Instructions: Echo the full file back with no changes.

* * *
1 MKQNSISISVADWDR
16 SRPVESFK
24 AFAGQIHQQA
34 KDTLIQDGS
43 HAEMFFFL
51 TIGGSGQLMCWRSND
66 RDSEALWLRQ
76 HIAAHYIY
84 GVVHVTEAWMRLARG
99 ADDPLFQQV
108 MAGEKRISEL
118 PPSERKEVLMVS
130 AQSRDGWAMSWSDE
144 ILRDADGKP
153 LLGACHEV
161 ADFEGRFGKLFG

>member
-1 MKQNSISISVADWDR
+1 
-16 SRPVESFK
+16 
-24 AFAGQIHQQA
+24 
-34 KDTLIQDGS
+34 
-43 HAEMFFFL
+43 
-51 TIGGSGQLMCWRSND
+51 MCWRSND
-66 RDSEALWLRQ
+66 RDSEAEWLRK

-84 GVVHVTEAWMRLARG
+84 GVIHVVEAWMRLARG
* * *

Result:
1 MKQNSISISVADWDR
16 SRPVESFK
24 AFAGQIHQQA
34 KDTLIQDGS
43 HAEMFFFL
51 TIGGSGQLMCWRSND
66 RDSEALWLRQ
76 HIAAHYIY
84 GVVHVTEAWMRLARG
99 ADDPLFQQV
108 MAGEKRISEL
118 PPSERKEVLMVS
130 AQSRDGWAMSWSDE
144 ILRDADGKP
153 LLGACHEV
161 ADFEGRFGKLFG

>member
-1 MKQNSISISVADWDR
+1 
-16 SRPVESFK
+16 
-24 AFAGQIHQQA
+24 
-34 KDTLIQDGS
+34 
-43 HAEMFFFL
+43 
-51 TIGGSGQLMCWRSND
+51 MCWRSND
-66 RDSEALWLRQ
+66 RDSEAEWLRK

-84 GVVHVTEAWMRLARG
+84 GVIHVVEAWMRLARG